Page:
Ditch using the question inflection. It's killing your credibility!

Question Inflection

The question inflection is when our vocal pitch goes up at the end of our sentence, sometimes referred to as upspeak. We naturally do this when we ask a question. However, when we do it when making a statement, we turn our statement into, what sounds like, a question. It comes across like we're questioning our own words. Imagine, stating your fee, with inflection:

"... will be $500"

Try it. Try it with and without inflection.

One definitively states that your fee is $500, the other says, "My fee is questionable, negotiate with me". Can you see the significance of this, and the potential influence it may have on the way your words are perceived? 

I'm not saying we shouldn't have inflection within our statements, as vocal variance is important and keeps people engaged. However, inflection at the end of a sentence should be reserved for a question, or when we don't have confidence in our words and we want to communicate that. 

I've worked with people, who don't ordinarily use the inflection (unless in a asking a question), practice a presentation and suddenly use it at the end of a statement, during some parts of the presentation. This clearly signals (and they admit), that they aren't confident with their words. It's a true representation of how they are feeling, but perhaps one that they should disguise when actually presenting in public, to avoid losing credibility. 

Australians use the question inflection (for statements) a lot, and I seem to remember this also became a bit of a trend in the UK, some 15-20 years ago. I'm not sure if the trend continued there or not. At the time I lived there, I thought this sudden change in the way some people talked, was a little odd, but I had no idea of its meaning, so didn't pay much attention to it. I wonder what sparked it- Neighbours and Home & Away perhaps, or possibly American Pie!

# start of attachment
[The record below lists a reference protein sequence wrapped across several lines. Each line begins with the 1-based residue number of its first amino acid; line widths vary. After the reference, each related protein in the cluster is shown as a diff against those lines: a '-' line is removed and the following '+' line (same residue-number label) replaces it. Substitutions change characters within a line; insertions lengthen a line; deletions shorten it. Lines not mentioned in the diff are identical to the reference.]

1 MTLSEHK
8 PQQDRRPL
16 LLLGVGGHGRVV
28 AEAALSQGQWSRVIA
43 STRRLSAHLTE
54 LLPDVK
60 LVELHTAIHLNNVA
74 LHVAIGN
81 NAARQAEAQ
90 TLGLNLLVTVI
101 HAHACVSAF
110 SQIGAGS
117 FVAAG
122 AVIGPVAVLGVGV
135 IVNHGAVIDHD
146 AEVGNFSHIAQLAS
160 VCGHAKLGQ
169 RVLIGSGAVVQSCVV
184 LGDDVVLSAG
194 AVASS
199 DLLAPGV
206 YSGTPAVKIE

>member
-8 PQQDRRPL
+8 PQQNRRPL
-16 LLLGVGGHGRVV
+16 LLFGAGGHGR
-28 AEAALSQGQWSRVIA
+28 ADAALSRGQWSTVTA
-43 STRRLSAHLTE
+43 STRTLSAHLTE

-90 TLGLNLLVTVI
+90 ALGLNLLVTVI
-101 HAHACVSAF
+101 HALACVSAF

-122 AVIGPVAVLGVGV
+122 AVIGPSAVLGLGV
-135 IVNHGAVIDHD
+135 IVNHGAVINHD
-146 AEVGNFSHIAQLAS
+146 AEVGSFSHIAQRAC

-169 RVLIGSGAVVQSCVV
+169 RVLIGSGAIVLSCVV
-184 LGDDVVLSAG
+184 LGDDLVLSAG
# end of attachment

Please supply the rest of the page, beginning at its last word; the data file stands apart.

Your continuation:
Now that I understand about nonverbal communication and the meaning and significance of the question inflection, I can't help but hear it. It's like finger nails scraping down a blackboard (not in how it sounds, but rather, in how it is perceived)! The crazy thing is, many people in Australia do it. I don't think it's simply part of the Australian accent, because not all Australians do it. 

If so many people in a nation do this, does it become less significant as a negative nonverbal cue?

I don't think so. Because, nonverbal communication is picked up and processed mainly at a subconscious level. We may be so used to hearing the question inflection in Australia, that we don't consciously pay attention to it. But, I'm pretty sure our subconscious will still be picking it up, signalling an emotional response that triggers doubt. And as a multicultural nation, we're constantly communicating with people from other cultures. Cultures that perhaps reserve the inflection to questions only. 

Since becoming aware of the meaning of the question inflection, I seem to have developed a heightened sensitivity to hearing, and feeling it. It sounds at odds with the words it delivers. I hear it from both men and women and across generations. At times, I've even heard my own stubborn, Northern English accent slip one in! It seems I'm not immune to it myself, but at least I'm aware of it- as you are now, too. 

Let me remind you of the statement, "... will be $500", or the question, "... will be $500?"; depending on how you say it. 

So, now that you're aware there could be a big issue in how your words are perceived, the next step is to listen. Listen out for the question inflection, from both yourself and others. Note when you use it, and explore by playing with its use (in a safe environment and perhaps, not when stating something important). See if you notice a difference in responses you receive from others, when you do or don't use it. Before long, every time it's used by yourself or others, you'll notice it. This has to be a good thing, because then you'll start to gain control over how you use it yourself. 




Sophie ZadehComment